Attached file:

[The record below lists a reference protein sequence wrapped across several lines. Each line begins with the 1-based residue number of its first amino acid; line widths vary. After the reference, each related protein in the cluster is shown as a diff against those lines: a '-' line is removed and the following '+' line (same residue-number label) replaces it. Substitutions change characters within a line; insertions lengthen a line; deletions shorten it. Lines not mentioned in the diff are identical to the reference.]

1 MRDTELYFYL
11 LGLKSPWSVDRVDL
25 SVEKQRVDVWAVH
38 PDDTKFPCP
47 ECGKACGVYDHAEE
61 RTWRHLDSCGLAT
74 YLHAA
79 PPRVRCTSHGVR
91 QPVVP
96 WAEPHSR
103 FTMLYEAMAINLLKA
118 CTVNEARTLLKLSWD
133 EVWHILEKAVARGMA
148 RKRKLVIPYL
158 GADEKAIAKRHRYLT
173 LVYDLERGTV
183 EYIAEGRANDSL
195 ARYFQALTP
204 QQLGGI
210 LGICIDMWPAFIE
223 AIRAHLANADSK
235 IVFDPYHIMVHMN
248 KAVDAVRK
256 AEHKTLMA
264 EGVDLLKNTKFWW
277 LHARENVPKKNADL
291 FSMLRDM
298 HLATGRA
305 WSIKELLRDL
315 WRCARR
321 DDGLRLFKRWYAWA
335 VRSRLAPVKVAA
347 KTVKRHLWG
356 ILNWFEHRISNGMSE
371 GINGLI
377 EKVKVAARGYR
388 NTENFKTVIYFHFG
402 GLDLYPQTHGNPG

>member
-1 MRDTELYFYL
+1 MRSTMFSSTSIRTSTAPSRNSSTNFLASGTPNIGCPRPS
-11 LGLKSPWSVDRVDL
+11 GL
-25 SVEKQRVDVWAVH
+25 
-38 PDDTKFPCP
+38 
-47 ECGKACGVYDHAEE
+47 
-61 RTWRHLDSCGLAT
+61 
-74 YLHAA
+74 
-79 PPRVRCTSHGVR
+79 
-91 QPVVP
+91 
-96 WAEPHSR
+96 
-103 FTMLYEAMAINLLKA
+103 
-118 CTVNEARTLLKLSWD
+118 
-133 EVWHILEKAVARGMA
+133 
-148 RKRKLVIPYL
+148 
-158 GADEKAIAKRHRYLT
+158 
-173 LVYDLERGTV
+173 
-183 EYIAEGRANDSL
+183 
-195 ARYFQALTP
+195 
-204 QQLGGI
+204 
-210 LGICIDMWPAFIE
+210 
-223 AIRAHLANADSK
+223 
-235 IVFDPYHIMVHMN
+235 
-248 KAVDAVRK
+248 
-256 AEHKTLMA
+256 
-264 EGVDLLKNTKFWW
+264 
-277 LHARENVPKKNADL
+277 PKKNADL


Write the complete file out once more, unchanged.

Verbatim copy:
[The record below lists a reference protein sequence wrapped across several lines. Each line begins with the 1-based residue number of its first amino acid; line widths vary. After the reference, each related protein in the cluster is shown as a diff against those lines: a '-' line is removed and the following '+' line (same residue-number label) replaces it. Substitutions change characters within a line; insertions lengthen a line; deletions shorten it. Lines not mentioned in the diff are identical to the reference.]

1 MRDTELYFYL
11 LGLKSPWSVDRVDL
25 SVEKQRVDVWAVH
38 PDDTKFPCP
47 ECGKACGVYDHAEE
61 RTWRHLDSCGLAT
74 YLHAA
79 PPRVRCTSHGVR
91 QPVVP
96 WAEPHSR
103 FTMLYEAMAINLLKA
118 CTVNEARTLLKLSWD
133 EVWHILEKAVARGMA
148 RKRKLVIPYL
158 GADEKAIAKRHRYLT
173 LVYDLERGTV
183 EYIAEGRANDSL
195 ARYFQALTP
204 QQLGGI
210 LGICIDMWPAFIE
223 AIRAHLANADSK
235 IVFDPYHIMVHMN
248 KAVDAVRK
256 AEHKTLMA
264 EGVDLLKNTKFWW
277 LHARENVPKKNADL
291 FSMLRDM
298 HLATGRA
305 WSIKELLRDL
315 WRCARR
321 DDGLRLFKRWYAWA
335 VRSRLAPVKVAA
347 KTVKRHLWG
356 ILNWFEHRISNGMSE
371 GINGLI
377 EKVKVAARGYR
388 NTENFKTVIYFHFG
402 GLDLYPQTHGNPG

>member
-1 MRDTELYFYL
+1 MRSTMFSSTSIRTSTAPSRNSSTNFLASGTPNIGCPRPS
-11 LGLKSPWSVDRVDL
+11 GL
-25 SVEKQRVDVWAVH
+25 
-38 PDDTKFPCP
+38 
-47 ECGKACGVYDHAEE
+47 
-61 RTWRHLDSCGLAT
+61 
-74 YLHAA
+74 
-79 PPRVRCTSHGVR
+79 
-91 QPVVP
+91 
-96 WAEPHSR
+96 
-103 FTMLYEAMAINLLKA
+103 
-118 CTVNEARTLLKLSWD
+118 
-133 EVWHILEKAVARGMA
+133 
-148 RKRKLVIPYL
+148 
-158 GADEKAIAKRHRYLT
+158 
-173 LVYDLERGTV
+173 
-183 EYIAEGRANDSL
+183 
-195 ARYFQALTP
+195 
-204 QQLGGI
+204 
-210 LGICIDMWPAFIE
+210 
-223 AIRAHLANADSK
+223 
-235 IVFDPYHIMVHMN
+235 
-248 KAVDAVRK
+248 
-256 AEHKTLMA
+256 
-264 EGVDLLKNTKFWW
+264 
-277 LHARENVPKKNADL
+277 PKKNADL